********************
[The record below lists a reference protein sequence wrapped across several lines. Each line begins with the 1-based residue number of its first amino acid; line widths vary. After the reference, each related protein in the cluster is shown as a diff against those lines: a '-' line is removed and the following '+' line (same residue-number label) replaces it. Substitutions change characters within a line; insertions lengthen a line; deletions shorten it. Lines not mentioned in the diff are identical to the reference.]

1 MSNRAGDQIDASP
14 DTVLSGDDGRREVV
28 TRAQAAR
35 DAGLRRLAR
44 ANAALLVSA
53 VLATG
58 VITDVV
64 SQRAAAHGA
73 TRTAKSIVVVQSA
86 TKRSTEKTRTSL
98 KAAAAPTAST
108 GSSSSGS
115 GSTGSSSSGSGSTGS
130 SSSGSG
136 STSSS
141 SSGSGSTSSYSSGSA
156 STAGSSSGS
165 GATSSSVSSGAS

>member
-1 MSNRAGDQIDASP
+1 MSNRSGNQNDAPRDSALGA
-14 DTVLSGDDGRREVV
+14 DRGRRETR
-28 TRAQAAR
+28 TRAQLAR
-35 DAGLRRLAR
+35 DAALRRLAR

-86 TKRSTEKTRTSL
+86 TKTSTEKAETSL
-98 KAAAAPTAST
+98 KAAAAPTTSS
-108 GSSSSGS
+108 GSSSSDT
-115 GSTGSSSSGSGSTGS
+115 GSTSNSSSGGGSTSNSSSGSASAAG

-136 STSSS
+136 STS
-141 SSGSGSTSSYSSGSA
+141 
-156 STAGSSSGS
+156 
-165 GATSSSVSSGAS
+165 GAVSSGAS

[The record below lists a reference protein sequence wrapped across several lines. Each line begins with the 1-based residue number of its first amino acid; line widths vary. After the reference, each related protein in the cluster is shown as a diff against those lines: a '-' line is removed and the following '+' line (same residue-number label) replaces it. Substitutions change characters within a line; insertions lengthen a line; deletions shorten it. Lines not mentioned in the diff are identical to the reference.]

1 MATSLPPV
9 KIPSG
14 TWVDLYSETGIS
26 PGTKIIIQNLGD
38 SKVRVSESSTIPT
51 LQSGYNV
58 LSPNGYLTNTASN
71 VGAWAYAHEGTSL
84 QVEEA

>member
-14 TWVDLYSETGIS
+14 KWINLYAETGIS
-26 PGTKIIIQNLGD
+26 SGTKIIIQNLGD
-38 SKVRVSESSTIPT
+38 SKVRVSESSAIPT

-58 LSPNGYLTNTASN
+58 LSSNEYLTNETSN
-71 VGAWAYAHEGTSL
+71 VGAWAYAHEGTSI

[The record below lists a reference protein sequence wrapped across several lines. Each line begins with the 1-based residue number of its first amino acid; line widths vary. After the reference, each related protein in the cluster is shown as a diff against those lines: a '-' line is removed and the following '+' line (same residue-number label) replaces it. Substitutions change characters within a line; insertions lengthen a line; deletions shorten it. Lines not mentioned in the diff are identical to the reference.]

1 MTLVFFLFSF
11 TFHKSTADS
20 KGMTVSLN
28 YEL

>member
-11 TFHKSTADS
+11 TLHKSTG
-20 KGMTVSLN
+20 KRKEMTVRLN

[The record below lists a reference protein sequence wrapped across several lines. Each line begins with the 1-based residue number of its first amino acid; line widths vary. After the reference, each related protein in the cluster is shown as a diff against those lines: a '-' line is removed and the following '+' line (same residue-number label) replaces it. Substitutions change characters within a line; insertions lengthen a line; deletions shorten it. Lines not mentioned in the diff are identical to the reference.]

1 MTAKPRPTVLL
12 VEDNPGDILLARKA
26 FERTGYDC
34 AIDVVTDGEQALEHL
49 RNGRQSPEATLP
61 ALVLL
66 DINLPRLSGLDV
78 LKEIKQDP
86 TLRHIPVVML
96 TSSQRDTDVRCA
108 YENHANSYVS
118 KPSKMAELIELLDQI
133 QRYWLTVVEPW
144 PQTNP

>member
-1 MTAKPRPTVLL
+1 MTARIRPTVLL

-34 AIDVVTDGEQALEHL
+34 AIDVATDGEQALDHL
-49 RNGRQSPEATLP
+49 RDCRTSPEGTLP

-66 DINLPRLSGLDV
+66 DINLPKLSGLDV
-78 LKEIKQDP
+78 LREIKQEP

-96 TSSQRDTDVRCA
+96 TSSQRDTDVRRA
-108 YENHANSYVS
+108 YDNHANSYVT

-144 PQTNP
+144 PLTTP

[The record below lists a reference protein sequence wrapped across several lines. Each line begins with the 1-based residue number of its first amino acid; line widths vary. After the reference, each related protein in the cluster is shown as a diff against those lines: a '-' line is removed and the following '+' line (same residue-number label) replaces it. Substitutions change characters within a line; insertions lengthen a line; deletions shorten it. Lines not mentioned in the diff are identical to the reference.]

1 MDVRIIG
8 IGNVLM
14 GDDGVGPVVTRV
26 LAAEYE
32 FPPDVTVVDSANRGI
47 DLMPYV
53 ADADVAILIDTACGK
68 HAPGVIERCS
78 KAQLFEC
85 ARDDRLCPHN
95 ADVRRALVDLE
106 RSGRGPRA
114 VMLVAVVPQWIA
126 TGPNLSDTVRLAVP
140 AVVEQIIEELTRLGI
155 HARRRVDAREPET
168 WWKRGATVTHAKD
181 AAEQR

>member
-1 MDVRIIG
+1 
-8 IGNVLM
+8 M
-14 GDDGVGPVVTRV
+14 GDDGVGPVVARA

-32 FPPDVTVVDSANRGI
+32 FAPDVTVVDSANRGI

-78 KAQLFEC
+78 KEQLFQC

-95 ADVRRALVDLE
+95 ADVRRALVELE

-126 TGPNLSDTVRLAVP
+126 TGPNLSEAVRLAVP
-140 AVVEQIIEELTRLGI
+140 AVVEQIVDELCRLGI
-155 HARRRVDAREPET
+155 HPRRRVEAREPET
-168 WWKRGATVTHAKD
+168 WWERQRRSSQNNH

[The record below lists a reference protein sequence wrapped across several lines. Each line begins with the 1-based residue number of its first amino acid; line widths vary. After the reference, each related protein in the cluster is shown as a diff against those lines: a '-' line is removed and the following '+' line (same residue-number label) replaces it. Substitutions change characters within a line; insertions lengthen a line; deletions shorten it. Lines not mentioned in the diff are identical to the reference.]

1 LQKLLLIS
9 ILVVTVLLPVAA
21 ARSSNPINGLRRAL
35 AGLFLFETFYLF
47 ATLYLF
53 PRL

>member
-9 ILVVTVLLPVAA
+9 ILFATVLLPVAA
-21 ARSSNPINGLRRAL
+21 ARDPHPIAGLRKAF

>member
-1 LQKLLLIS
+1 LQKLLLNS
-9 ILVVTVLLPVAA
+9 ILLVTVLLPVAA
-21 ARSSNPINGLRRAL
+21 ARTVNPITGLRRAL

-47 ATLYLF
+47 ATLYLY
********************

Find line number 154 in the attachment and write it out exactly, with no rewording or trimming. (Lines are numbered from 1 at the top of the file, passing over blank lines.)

53 PRL